This is one of the most difficult things I’ve done. Here’s the deal. CBS is doing a “Championship Bracket,” involving the six greatest programs of college basketball, based on number of championships – UCLA, Kentucky, Indiana, North Carolina, Duke and Kansas. UK is the #2 seed because of the seven championships. Each team’s roster will consist of a starting five and a sixth man. The only criterion for making these rosters is a championship ring. Also, the rosters will be based on the players’ performances in college rather than in the pros. This makes the determination of the Kentucky roster very difficult, as many of the best UK players (Issel, Mashburn, Grevey, Riley, Dampier, Nash, Walker, Bowie) didn’t win rings. Three of the positions were pretty easy for me to figure out. I’m only one man, and these are not the official picks for the roster, but this is who I think should make the cut.
PG – Ralph Beard (1946-49)
I can’t say a whole lot about Ralph Beard, except that he was one of the greatest winners in the history of the game. He was a three-time All-American, a two-time National Champion and an Olympic gold medal winner. People who remember watching Ralph still say he was not only the greatest point guard in Kentucky history, but they usually said he was the best guard they had ever seen play in person. I never saw him play, but those opinions are good enough for me.
SG – Tony Delk (1993-96)
This is the zone buster. I’m sure that better shooters have put on the jersey, but did any of them win championships? I know Tony Buckets did. Tony Delk may be one of the most underrated players In Kentucky history, if that’s possible. You already know about the incomparable shooting ability, but that only scratches the surface of what he could do. His pressure on the ball was a huge factor in the greatest full court press ever. His athleticism was off the charts, and his rebounding skills were amazing for a 6’1” guard. Tony Buckets could do it all. This was a no-brainer for me, just like Beard was and the next guy is.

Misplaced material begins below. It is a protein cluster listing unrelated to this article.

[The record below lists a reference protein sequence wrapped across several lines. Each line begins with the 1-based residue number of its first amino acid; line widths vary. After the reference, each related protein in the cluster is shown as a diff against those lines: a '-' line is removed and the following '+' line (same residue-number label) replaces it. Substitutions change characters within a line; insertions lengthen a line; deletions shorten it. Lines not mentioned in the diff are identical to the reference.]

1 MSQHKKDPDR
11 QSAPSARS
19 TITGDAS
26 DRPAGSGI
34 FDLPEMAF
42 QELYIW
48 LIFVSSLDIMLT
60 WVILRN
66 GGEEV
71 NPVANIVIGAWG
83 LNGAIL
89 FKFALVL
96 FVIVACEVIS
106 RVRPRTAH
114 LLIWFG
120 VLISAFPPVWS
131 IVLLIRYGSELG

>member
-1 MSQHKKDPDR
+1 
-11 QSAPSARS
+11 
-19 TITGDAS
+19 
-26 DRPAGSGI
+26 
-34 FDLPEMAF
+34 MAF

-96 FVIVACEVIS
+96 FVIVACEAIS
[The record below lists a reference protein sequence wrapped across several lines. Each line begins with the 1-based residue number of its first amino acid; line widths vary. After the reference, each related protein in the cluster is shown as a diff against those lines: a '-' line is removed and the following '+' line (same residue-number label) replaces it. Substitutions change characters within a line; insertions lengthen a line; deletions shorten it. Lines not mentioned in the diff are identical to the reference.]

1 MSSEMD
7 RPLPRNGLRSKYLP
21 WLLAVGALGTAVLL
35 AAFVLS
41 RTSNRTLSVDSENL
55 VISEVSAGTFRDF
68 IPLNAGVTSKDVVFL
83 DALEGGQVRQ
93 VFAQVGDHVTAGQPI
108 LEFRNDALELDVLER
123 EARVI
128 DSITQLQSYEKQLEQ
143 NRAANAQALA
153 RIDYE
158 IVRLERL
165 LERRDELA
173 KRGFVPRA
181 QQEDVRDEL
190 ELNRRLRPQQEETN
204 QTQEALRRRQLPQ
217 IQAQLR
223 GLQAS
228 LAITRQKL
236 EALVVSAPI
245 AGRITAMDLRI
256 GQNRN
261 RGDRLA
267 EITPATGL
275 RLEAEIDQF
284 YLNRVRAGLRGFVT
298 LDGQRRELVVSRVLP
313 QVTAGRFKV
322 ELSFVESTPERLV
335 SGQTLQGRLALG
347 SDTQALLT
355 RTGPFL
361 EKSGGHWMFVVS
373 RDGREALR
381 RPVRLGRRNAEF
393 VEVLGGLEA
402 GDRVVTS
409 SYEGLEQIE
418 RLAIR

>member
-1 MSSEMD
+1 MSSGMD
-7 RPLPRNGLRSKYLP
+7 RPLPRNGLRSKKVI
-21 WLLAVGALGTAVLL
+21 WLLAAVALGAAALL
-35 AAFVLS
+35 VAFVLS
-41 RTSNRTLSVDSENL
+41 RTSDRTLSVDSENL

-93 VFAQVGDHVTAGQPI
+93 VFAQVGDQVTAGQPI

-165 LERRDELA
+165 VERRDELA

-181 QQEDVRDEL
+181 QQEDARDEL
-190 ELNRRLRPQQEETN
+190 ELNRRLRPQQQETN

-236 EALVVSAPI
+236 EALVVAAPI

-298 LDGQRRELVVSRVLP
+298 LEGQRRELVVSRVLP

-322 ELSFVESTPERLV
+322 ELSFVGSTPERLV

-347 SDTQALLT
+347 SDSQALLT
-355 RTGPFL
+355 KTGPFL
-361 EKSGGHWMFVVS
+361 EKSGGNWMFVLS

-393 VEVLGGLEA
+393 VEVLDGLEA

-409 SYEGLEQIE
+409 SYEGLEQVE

SF – Jack Givens (1975-78)
Nobody had a better midrange game than the Goose – ever. Goose is one of the smoothest players that has ever lived, with one of the purest jumpers as well. Scoring 41 points against Duke in a national title game is incentive enough to put him on this list. Banking in a shot from the corner in said game is the icing on the cake. I don’t care if he’s undersized. The goal is to put the ball in the basket, and you’d be hard pressed to find a championship player at Kentucky who could do that better than Goose Givens.
PF – Wallace “Wah Wah” Jones (1946-49)
Is anybody tougher than Wallace Jones? He’s the only player I know of whose number is retired both at Rupp Arena and Commonwealth Stadium. Like Ralph Beard, he was a three-time All-American, a two-time National Champion and an Olympic champion. So far, this team has representation from Louisville, Lexington and Brownsville, TN, but we need somebody who is country strong, and if you come from Harlan, KY, there’s a good chance you’re country strong. I realize this is an undersized team, especially if somebody like Jones has to match up with James Worthy, Scott May or Danny Manning, but I think Wah Wah can handle his own.
C – Alex Groza (1946-49)
I personally believe that the Fabulous Five was the greatest collection of individual talent ever at Kentucky. They weren’t the best team, because the 1996 team was the greatest college basketball team ever, not just Kentucky. But the individual players were better in the 40s. Groza was the third three-time All-American on one roster. He earned the same accolades as Beard and Jones, and for a long time was considered one of the finest players at his position in college basketball history. That’s good enough for me.
Sixth Man – Ron Mercer (1996-97)
A controversial pick for sure, but of the guys on the 1996 and 1998 teams, I thought the two best were Tony Delk and Ron Mercer. People forget how good Ron was in 1997 when he willed a depleted team to a title game after Derek Anderson got hurt. He was one of the most versatile players I’ve ever seen. He was an extremely smooth shooter, probably the best midrange game of any UK player of my 22 years. He could jump out of the gym, and he stepped up like nobody else in big games. I remember one time when Villanova came in with Tim Thomas, and all the hype was about how Tim Thomas was going to own Ron Mercer, and the opposite happened. He isn’t the Goose, and he isn’t Tony Buckets, but of my team’s champions, he’s probably the next best thing.
I’m Seth Stogsdill, and like Norman Dale, my team is on the floor.